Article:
What does Google’s E.E.A.T mean for marketers?

Written by Nikki Kettell

You might have seen Google’s latest update – it’s gone super-size on E.A.T with the introduction of another ‘E’. As well as Expertise, Authority and Trust, Google’s Search Rater Guidelines now include ‘Experience’.

This feels like an evolution of the Helpful Content updates we saw earlier this year, where Google is aiming to put Users first and make content more useful. But what does this extra ‘E’ mean? In short, if you’re producing helpful content that proves you’re an Expert, if you can demonstrate your Authority and you have plenty of Trust – you must surely be able to clearly show you’ve got Experience!

This is Google trying to make website content move away from being produced for search engines and move more towards content written by humans for humans. That means no more content syndication, no more writing bots and no more badly produced content that wouldn’t convert a shopaholic on an eCom site with a 75% off sale!

This move from Google started way back in 2011, with the introduction of Google Panda to tackle content farms, and in 2016 it was introduced into the core algorithm. 2014 saw Google introduce this new update in its earlier form of E.A.T.  2014 saw Google introduce Expertise, Authority and Trust (EAT) framework, and this year has seen a major push with the Helpful Content Update and subsequent refreshers. 

Despite all this, we still have content teams writing content for which they’re not experts. Look at the way core media broadcasters and publishers report – you have experts being brought in to report on their area of specific expertise. You wouldn’t have an economics journalist writing a review on the latest series of Love Island in the Guardian, or a war correspondent reporting on the best family walks to take in the Lake District on the BBC news..! Website content needs to follow the same vein: write about what you know.

This isn’t to say there aren’t fantastic copy writers out there; a proper writer can research their article and produce a really insightful and informative piece of content. But someone tasked with producing X number of articles every day at 1,000 words a piece on several different topics is never going to be able to produce content to the standard Google needs to see. So what should eCommerce marketers do? Well, if you’re working with a copywriter, make sure you are working with one who knows your industry. You don’t want a jack of all trades (and master of none) when it comes to writers.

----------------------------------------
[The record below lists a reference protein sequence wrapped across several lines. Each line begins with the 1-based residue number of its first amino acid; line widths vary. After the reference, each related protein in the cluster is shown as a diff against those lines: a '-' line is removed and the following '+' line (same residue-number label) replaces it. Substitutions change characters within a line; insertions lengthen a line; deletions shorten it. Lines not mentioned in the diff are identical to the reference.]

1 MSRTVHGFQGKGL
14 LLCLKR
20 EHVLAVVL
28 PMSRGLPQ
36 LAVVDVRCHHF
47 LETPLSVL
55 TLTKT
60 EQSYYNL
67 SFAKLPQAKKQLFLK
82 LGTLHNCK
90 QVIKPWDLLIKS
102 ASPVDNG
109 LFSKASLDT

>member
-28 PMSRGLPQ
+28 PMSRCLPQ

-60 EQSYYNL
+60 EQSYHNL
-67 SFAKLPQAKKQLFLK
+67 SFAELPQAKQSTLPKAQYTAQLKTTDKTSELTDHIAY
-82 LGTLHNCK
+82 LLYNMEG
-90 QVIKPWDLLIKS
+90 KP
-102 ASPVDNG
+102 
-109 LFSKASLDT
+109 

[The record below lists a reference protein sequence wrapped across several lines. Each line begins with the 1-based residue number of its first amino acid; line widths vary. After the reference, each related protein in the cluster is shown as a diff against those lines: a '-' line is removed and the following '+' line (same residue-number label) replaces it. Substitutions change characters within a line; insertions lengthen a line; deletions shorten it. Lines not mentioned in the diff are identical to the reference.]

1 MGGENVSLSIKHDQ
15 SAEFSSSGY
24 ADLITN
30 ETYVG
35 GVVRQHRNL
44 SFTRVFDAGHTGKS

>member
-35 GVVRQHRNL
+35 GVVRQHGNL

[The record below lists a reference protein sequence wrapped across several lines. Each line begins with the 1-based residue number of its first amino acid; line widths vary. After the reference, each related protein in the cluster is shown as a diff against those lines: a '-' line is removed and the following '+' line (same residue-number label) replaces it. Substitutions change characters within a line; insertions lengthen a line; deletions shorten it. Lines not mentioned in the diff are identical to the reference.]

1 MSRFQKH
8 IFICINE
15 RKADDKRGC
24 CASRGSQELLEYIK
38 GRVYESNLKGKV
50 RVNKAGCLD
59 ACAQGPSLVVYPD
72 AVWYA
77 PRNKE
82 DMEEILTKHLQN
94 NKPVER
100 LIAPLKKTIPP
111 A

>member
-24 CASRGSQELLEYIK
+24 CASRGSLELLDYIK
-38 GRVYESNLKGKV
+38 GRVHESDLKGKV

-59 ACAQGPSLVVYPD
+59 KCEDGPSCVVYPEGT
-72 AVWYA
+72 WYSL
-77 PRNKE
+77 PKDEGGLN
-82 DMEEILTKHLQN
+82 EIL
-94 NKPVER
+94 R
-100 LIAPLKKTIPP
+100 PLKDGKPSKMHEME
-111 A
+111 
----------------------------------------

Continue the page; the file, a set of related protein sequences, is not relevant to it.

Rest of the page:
And what does that mean in practice when drafting content? Let’s say you have a website selling natural dog food and treats – Google would expect your content to prove you’re an expert in all things dog health and nutrition. That means it’s going to want to see content produced (or at least approved by) animal nutrition experts. 

If you’re writing an article on how to introduce a rescue dog to the family, you’ll need to prove you know what you’re talking about there as well. With the introduction of Experience into E.A.T (or E.E.A.T as we must now refer to it) you will need to stop and consider what experience you have when it comes to placing a rescue dog in a family? You can talk about making sure they’re diet is changed slowly, you can wax lyrical about the benefits of healthy food, but where’s your experience? If you don’t have any, you’ll need to find an authority that does to accompany your content. After all, if I’ve come to your site looking for advice, I want to know that you know what you’re talking about.

None of this should cause any trouble for eCommerce marketers who are producing useful and authoritative content with experienced authorities, but it is definitely something to be aware of. Make sure you’re not overlooking the power of User-Generated Content (UGC) –  while you should know what you have experience in, pulling that into your content isn’t always as straight forward. 

This is where your review data can really be worth its weight in gold. By listening to your customers, you can see where they value you the most, and where your expertise is most helpful. You can also prove to  Google that you know your onions – Why yes Google, I have lots of experience when it comes to making sure dogs have only the healthiest, most nutritional diets, please take a look at all my wonderful reviews!

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